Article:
Tuesday, May 15, 2007

To Raise or Not to Raise: That is the Question

This article by Thomas Kee over at Seeking Alpha raises some commentary in my brain.

Hamlet
[Thanks to Laurence Olivier and classics.www5.50megs.com for the image.]

He suggests that the Fed should raise rates now before wages start to rise, in sum nipping any core inflationary trend in the bud.

He notes, as I have also here recently, that the inflation figures are rising fast. In fact, today for the month of April the compounded annual seasonally adjusted rate has gone up two points from 4.7 to 6.7%. It will probably modulate, but these figures are alarming.

He wisely points out that even non-core prices, although more volatile, at some point become important to the pocket books of the citizenry; that these non-core prices, even though they may be subject to geopolitical concerns, can also sometimes be reacting to the same inflationary money-supply factors as core prices; and if this is the case, any sustained non-core inflationary price increases will at some point spill over into core prices. And he assumes they will. I agree, given the symptoms around us of a global bubble economy.

I would like to point out several things:

1. If the increases in non-core prices are due to geopolitical concerns, the increases should be ignored. At some point, things will readjust, or alternatives will be found. The Fed doesn't need to take any action whatsoever. In fact, any action merely adds another uncertainty to the game play.

2. If the increases are due to inflationary concerns, the cause for the increases should indeed be eliminated; but this should only happen when the economy can take it, and now is not the time. Today's tight labor market is putting pressure on salaries, which is actually a good thing, because it means that finally, the poor salaried worker is going to get the pay raise that he needs to cover the increase in prices. Let him get his pay raise. Don't raise rates now before he gets it, because you will just make a bad situation (higher prices) worse (diminishing real wages.) The poor guy is in the caboose of the inflationary train. Let him get up over the hill. Let him be compensated in just measure. Of course, non-core prices will rise; but this is just the natural denouement of the inflationary situation that already exists. Let it play out. And then, of course, most importantly, the Fed should in future refrain from instigating any measures whatsoever that inflate prices again, adding insult to injury. These measures are counterproductive. They distort the market pricing mechanism, destroy our dollar, and exacerbate economic inequality -- the very things the Fed is supposed to control.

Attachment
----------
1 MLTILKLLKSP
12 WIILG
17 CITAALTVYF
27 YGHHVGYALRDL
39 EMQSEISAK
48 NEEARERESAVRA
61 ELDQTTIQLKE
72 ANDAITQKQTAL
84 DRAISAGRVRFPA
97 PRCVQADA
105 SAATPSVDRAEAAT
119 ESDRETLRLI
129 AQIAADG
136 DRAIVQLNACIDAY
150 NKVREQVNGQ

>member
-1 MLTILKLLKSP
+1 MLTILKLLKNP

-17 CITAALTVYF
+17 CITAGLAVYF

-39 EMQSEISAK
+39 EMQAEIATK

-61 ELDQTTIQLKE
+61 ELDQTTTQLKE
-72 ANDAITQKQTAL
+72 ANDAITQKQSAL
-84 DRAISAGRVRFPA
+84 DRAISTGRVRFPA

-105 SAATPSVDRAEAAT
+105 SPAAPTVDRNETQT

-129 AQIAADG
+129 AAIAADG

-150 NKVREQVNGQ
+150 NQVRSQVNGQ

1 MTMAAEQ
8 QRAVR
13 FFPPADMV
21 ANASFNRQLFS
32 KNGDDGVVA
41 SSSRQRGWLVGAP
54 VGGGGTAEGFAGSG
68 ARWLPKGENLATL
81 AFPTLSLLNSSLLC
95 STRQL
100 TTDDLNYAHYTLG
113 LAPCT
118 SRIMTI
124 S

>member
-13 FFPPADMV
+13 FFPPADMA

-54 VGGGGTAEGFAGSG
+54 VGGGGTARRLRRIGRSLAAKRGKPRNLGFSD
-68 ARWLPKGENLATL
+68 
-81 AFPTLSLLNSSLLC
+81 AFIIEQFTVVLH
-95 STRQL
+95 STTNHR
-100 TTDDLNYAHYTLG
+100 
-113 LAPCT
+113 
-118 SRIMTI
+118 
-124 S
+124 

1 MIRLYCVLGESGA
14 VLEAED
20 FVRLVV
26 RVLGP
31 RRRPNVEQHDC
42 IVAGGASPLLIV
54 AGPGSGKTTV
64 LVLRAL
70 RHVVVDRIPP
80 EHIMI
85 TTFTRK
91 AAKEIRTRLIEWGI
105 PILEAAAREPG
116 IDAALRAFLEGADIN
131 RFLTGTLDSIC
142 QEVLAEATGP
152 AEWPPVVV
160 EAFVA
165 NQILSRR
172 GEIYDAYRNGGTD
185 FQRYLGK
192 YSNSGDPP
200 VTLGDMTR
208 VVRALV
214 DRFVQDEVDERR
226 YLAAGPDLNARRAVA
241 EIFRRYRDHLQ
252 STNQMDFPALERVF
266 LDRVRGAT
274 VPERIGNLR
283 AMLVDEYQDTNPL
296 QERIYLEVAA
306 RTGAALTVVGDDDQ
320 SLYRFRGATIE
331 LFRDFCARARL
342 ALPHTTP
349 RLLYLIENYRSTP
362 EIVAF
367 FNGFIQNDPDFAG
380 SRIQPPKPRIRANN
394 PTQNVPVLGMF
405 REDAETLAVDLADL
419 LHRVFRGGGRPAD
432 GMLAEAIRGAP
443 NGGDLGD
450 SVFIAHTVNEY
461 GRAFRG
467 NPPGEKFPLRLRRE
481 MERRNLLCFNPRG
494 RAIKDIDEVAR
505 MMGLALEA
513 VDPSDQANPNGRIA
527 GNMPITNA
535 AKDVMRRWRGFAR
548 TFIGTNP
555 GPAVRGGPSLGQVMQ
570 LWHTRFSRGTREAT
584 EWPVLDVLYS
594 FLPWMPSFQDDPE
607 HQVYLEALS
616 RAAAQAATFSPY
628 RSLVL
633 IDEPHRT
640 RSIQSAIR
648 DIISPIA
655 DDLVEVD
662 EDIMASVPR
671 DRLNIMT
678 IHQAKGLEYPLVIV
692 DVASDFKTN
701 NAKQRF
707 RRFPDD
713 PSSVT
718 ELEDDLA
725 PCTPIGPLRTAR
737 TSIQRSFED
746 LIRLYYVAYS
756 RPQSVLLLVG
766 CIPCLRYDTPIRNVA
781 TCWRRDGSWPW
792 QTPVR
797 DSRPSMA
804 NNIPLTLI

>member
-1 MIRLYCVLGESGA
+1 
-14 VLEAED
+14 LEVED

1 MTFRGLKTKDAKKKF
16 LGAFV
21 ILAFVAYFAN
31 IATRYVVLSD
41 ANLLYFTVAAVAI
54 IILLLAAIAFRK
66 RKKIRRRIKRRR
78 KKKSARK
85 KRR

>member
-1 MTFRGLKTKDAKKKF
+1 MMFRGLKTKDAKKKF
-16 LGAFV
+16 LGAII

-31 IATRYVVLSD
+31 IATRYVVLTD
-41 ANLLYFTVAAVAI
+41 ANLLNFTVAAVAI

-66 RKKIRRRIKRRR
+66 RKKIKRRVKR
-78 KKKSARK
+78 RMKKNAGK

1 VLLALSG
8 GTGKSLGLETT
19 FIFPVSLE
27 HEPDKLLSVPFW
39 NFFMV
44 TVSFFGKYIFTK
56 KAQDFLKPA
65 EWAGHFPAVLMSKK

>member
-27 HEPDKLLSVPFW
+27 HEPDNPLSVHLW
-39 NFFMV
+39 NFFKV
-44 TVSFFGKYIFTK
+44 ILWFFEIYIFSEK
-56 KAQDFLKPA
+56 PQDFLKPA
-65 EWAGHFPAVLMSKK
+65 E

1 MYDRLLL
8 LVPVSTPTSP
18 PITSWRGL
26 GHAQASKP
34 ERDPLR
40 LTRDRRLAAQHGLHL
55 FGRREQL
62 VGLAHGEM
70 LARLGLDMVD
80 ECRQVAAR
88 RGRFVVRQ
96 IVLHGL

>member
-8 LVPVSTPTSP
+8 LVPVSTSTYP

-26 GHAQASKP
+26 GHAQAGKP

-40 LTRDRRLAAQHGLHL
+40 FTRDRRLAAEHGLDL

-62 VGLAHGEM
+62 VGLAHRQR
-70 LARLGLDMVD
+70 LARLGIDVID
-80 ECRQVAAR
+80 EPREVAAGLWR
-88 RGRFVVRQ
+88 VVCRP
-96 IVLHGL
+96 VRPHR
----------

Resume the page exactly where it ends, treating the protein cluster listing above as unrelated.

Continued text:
3. At this point, assuming either (1) or (2), we are at a critical juncture in the business cycle, i.e. we are about to enter a contraction. (See my previous post.) The coming contraction, combined with high non-core prices, will be sufficient to control expansion. If the Fed tightens now, it will turn the contraction into a recession. To do so now will just deprive our poor worker of the raise he deserves and enrich the speculators whose profession it is to ride the roller coaster of business cycles. For these fellows, the wilder the ride the more they love the thrill, even if only a few reap the rewards (the lottery principle.)

So I disagree with Mr. Kee. The Fed should leave the rates where they are. (And of course they should definitely not lower rates, which they are also capable of doing at the slightest sign of business contraction, unfortunately.) At some point in the future, when the business cycle bottoms out naturally and when the economy starts to climb back up again, only at that point should the Fed adjust the rate so that it can remain permanent -- 5.5, 5.7, or whatever it is.

Then the Fed should put themselves on the back burner, only coming into action when there is a need for some reassurance -- and by action, I mean clearing house, short-term punctual self-eliminating measures, and jawboning. We don't need any more pumping up of the money supply, whether it be through interest rates or through purchases of treasuries.

Let the system handle the money supply. Put a few basic rules in place, i.e. reserve requirements, banking standards -- every banker knows what they are. (The gold standard would be nice, but I'm not living in a dream world.)

Central banks of the world, leave us alone. Stop playing roulette with the standard of living of the salaried worker, the small to medium business entrepreneur, and the emerging economies. You are killing us little by little, driving us towards government intervention and the death of the American experiment and of the US leadership role in the world.

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